1k = AICk − AICmin ,                                             (9)    where the RCP 4.5 and RCP 8.5 sub-ensembles each include
                                                                        22 runs. The considered climate model runs are listed in Ta-
where AICk is the AIC value for model k and AICmin is the               ble S7.
minimum AIC values of all models. The value of 1k was                      Goal number six of the United Nations (UN) sustainable
also calculated for AICc, BIC and KIC.                                  development Goals (SDGs) states “Ensuring availability and
                                                                        sustainable management of water and sanitation for all by
2.5.6    Bayesian model averaging                                       2030”. Based on this information, the climate change sig-
                                                                        nals are defined between 1975 and 2035, where the control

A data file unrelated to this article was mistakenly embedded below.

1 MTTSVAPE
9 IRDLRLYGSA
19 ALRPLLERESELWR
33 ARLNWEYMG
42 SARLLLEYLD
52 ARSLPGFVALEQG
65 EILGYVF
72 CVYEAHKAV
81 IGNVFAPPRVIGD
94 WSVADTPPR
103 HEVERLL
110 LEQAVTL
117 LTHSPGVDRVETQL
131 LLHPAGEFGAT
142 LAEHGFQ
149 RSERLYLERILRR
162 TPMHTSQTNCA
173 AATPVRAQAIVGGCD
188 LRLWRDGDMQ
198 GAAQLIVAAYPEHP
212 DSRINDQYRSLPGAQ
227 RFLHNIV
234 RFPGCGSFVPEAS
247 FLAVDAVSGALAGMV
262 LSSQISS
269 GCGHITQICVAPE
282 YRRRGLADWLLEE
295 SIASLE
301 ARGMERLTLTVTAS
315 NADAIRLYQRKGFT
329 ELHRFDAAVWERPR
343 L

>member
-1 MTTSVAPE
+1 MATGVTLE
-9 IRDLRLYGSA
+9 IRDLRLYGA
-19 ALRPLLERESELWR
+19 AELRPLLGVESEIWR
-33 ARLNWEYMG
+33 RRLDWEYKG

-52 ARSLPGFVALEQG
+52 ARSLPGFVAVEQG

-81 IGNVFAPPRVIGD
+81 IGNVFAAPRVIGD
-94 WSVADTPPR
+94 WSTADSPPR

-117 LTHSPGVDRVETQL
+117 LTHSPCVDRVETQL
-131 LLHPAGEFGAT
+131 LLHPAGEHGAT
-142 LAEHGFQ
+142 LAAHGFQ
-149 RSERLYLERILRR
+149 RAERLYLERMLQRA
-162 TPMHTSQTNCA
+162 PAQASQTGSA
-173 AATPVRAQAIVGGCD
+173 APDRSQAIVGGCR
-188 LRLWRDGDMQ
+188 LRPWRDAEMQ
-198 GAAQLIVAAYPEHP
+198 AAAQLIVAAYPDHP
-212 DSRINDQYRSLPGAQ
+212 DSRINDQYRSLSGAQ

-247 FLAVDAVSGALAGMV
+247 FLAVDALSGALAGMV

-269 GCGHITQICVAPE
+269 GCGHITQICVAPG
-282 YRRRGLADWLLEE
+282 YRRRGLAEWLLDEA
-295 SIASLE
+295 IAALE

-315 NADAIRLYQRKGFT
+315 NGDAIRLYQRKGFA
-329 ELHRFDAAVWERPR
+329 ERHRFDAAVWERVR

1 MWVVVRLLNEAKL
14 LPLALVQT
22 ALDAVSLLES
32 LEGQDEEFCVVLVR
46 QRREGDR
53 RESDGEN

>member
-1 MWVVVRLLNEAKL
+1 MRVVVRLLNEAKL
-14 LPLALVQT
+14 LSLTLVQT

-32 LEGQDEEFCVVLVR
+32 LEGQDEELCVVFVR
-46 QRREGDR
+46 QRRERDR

BMA was used to deduce more reliable predictions of                     and scenario periods range between 1961–1990 and 2021–
groundwater levels than the predictions produced by the in-             2050, respectively. The precipitation and evapotranspiration
dividual groundwater models. Draper (1995) and Hoeting et               changes are specified on a relative basis, while for the tem-
al. (1999) present an extensive overview of BMA. Recently,              perature changes an absolute basis is considered. Using the
BMA has received attention of researchers of diverse fields             delta change method, the climate change signals are applied
because of its more reliable and accurate predictions than              to the observed time series (Ntegeka et al., 2014). The delta
other model averaging methods. Vrugt (2016) has developed               change method is a simple statistical downscaling method
a model averaging MATLAB toolbox called MODELAVG                        which applies mean monthly average changes (top box of
for post-processing of forecast ensembles. The MODELAVG                 Fig. 2).
has different model averaging methods including BMA and